However, many social activists took a jibe at the Chief Minister, saying that such statement sounded like a media gimmick, as there is no way the government has even mapped such workers. Also, the way the Bharatiya Janata Party-led government has treated farmers of the state by not giving them compensation for losses due to crop damage, the daily wagers, too, may end up being left out in the cold.
Sanjay Singh, project coordinator of Vigaan Foundation, which works with daily wagers and in slum areas, said according to the Building and other Construction Workers‘ (Regulation of Employment and Conditions of Service) Act, 1996, only 48 lakh daily wagers have registered themselves till January 2020. How many renewed their registration is not known, he said, adding that there was no data on this. Under this Act, only those daily wagers who work in building and construction sector are registered.
"There are rickshaw pullers, masons, cobblers, street vendors, sanitation workers. They will not get this assistance as they are not registered as daily wagers. Where will they go? Yesterday, people bought potatoes at Rs 40 per kg. How will these daily wagers and people living in the slum sustain during a lockdown?” he asked.
Farmers, Daily Wagers Leaving Lucknow
Meanwhile, fears over the coronavirus outbreak and preventive measures put in place to rein in its spread, has not just affected MNCs, malls or businesses but also the livelihoods of countless people in the unorganised sector. Daily wagers are the worst sufferers in Uttar Pradesh.
Rishi Raj, a cleaning attendant in a hotel in Agra who resides in a one-room house near Taj Mahal with his three other colleagues, packed his bag on Saturday and headed to his town in Deoria.
“My hotel owner told us that a disease is killing people in thousands. They paid us for the week and asked us to leave. There hasn’t been much business over the last few days,” Kumar said. He was worried about how he will repay the money he took from his relatives for his sister's wedding.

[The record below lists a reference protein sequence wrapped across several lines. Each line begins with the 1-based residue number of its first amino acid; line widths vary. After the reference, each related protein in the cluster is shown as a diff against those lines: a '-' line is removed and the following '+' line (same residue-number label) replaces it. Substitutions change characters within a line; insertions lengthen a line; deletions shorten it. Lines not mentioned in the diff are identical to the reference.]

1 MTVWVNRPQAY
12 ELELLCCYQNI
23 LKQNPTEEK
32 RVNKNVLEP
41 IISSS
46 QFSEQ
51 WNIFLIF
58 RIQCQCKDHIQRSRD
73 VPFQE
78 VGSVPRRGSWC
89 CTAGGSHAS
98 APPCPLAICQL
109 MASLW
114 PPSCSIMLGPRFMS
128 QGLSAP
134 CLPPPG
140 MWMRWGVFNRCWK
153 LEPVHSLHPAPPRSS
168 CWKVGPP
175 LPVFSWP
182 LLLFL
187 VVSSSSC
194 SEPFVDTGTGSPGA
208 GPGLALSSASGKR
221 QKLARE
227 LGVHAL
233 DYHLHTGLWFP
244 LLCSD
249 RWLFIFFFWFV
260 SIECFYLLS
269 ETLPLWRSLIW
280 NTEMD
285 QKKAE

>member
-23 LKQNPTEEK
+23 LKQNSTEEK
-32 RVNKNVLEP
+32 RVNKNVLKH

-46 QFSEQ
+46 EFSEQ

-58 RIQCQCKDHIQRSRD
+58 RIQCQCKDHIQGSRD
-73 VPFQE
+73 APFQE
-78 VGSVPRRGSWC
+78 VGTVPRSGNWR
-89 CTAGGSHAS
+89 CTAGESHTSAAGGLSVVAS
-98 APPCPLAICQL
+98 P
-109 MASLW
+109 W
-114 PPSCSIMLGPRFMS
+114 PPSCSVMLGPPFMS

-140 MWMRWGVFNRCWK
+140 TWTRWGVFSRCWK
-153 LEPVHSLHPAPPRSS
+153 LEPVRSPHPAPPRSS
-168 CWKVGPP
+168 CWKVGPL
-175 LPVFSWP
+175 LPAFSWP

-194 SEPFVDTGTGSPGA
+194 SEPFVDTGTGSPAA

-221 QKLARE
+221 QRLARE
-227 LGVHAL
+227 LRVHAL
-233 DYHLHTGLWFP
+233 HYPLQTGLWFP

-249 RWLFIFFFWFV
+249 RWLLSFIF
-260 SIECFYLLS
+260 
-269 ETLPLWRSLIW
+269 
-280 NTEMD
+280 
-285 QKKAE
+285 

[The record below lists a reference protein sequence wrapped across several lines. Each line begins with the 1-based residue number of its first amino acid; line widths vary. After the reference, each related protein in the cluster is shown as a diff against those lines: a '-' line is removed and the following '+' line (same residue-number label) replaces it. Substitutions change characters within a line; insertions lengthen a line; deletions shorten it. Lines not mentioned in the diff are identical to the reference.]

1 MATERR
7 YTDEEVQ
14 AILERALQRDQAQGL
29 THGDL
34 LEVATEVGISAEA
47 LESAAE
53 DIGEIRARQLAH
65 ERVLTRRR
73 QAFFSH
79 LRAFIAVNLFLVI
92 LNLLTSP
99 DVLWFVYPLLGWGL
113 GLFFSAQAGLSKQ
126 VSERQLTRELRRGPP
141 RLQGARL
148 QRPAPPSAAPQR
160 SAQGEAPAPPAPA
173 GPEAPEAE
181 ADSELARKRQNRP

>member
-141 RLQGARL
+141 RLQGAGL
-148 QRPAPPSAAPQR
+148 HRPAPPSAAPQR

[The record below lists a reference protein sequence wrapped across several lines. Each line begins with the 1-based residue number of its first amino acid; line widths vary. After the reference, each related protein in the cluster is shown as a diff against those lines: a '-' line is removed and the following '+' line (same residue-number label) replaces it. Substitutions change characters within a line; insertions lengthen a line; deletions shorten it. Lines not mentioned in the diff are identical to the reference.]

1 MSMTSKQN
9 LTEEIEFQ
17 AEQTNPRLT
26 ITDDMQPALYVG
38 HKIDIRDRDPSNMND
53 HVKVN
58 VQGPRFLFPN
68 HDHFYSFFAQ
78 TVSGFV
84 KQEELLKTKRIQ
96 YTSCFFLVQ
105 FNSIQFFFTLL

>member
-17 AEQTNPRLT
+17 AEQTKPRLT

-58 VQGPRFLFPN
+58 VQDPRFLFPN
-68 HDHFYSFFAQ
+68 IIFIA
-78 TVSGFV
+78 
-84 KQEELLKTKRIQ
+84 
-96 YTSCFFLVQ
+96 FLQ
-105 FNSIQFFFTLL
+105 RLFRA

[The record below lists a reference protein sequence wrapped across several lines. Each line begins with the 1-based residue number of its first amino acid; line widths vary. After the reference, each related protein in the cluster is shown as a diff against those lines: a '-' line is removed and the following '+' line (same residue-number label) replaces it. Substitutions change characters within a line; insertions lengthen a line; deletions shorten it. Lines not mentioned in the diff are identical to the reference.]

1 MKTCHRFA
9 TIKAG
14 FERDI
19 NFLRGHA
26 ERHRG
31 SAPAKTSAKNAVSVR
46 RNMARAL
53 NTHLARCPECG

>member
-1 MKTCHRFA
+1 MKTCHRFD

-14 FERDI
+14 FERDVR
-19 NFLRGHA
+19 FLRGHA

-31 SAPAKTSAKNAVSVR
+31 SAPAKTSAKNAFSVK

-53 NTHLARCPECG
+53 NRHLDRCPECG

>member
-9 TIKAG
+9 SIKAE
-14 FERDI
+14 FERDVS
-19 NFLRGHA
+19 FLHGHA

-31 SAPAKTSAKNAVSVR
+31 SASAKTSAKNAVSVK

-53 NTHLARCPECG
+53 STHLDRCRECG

There are many like Kumar, across professions, who are leaving the city in droves.
"In Lucknow, you will find 35-40% daily wagers, farmers who come to the city from Eastern Uttar Pradesh and Bundelkhand for their livelihood. They have all left the city ever since Prime Minister announced the 'Janata Curfew'. They left without any medical check-up. Suppose any of them has the infection, can you imagine what a disaster that would be,” said Singh.
No Rations, no Sanitation in Slum Areas
Several health activists NewsClcik spoke to expressed serious concern over the lack of sanitation and nutrition facilities for the poor who live in slum areas, especially in case of an impending lockdown. At a time when other states, such as Kerala and West Bengal, are providing financial assistance and distributing rations on the doorstep of the poor, the Yogi government is busy making hollow promises, they said.
"We work in slum areas, especially on the health aspect. Ever since the coronavirus outbreak, we are continuously visiting slum areas and meeting people. There is no assistance that the government has provided as of now. Neither has any ration or financial assistance been given. In this condition, when middle-class people are buying potato at Rs 40/kg, how will the slum people sustain themselves," said a health activist.
Several activists also alleged that facilities for tests and screening were only available in King George's Medical College, Lucknow, asking, where will village people rush to if the situation becomes grave.